"Holocaust survivors are appalled at the insensitivity and crass commercialism that would motivate the publication of Hitler's hate-filled book in the historic cradle of the Nazi terror regime," Elan Steinberg of the American Gathering of Holocaust Survivors and their Descendants, told AFP.
"The mercenary effort to publish this infamous work in Germany is not only a moral offense to the memory of all Nazi victims -- Jew and non-Jew -- but is also an insult to modern-day Germany which has mightily struggled to separate itself from its dark past."
Steinberg, along with other Holocaust groups, called on the Bavarian state government, which holds the rights to “Mein Kampf,” to take legal action to block its republication, and it seems officials listened. Bavaria said the magazine’s plans to republish portions of the book violated copyright laws. As of Wednesday evening, McGee said he still plans to run the critical commentary, but plans to republish portions of “Mein Kampf” are postponed as he seeks “legal clarity,” reported the Washington Post.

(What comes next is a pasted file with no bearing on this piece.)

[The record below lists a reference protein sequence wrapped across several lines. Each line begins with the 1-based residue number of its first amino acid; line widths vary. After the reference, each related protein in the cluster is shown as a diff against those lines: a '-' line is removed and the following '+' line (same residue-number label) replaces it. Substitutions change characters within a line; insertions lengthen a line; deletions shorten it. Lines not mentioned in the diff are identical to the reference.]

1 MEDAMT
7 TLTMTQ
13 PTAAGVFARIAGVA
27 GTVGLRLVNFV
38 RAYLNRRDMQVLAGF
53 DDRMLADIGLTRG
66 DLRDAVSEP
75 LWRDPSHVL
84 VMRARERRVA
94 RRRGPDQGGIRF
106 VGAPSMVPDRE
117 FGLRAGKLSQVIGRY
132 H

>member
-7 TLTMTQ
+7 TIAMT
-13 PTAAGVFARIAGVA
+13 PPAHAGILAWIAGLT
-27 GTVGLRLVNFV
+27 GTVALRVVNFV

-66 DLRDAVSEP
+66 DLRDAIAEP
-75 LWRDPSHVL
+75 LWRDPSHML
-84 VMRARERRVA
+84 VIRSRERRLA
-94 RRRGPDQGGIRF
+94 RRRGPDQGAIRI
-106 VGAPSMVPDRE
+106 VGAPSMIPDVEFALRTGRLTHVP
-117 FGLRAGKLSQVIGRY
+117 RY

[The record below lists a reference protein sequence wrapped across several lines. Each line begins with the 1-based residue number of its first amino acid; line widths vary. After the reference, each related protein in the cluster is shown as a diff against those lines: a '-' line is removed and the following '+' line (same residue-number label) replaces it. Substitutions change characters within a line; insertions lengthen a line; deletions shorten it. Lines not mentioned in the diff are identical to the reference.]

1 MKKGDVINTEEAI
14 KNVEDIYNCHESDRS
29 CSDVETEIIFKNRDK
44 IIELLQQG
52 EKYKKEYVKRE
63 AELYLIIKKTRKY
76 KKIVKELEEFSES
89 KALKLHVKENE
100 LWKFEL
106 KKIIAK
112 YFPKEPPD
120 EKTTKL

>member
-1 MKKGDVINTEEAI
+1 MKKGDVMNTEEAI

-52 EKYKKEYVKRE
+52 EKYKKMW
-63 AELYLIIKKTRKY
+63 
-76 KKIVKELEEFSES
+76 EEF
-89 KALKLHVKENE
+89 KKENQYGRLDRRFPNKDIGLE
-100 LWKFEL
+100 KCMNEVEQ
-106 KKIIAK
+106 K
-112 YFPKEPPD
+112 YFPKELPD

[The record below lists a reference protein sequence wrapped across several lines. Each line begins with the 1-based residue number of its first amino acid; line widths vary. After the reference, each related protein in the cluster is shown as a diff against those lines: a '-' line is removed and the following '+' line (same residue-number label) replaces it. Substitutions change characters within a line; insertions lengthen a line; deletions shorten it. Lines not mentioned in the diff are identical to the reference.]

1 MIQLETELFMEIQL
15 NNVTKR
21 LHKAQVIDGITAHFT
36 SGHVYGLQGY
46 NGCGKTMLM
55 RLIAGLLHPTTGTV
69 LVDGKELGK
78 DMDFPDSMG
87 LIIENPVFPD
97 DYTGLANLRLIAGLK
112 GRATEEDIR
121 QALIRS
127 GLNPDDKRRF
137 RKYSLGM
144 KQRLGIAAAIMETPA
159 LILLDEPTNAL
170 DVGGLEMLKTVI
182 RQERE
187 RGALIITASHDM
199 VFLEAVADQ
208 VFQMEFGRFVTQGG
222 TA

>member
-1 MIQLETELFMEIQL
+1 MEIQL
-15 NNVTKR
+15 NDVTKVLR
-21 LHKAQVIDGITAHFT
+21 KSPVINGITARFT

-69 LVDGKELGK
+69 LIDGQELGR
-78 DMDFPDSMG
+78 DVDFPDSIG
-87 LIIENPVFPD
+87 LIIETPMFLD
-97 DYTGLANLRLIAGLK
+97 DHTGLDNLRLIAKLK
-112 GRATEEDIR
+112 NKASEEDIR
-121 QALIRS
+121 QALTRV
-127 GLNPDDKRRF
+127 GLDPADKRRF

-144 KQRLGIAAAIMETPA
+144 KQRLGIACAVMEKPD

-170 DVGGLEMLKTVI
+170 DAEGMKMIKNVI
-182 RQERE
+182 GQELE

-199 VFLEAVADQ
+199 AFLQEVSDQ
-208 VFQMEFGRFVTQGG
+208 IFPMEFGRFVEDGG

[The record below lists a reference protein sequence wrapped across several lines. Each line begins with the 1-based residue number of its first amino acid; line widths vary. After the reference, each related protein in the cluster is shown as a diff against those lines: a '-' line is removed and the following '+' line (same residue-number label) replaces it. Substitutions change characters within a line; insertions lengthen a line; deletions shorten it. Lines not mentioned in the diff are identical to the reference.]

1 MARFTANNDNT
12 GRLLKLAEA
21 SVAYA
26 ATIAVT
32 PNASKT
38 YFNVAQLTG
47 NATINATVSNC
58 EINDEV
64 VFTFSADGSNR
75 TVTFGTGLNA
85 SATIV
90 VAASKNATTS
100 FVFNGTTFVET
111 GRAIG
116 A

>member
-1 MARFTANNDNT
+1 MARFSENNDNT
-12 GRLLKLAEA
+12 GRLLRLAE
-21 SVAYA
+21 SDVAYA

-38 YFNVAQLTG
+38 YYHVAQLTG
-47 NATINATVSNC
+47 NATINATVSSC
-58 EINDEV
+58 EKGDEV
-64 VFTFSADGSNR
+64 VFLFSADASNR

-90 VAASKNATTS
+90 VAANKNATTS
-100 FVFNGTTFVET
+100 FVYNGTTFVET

Hitler wrote "Mein Kampf" — "My Struggle" in English — while he was languishing in a Bavarian prison after the failed Beer Hall Putsch of 1923. The rambling and anti-Semitic manifesto-cum-autobiography outlined his ideology, including his views on Aryan racial purity and his hatred of Jews and opposition to Communism. Following World War II, the Allies gave the rights to "Mein Kampf" to the Bavarian state government.
“‘Mein Kampf,’ is not banned in Germany as commonly believed,” writes the AP, “but Bavaria has used its ownership of the copyright to prevent its publication so far.”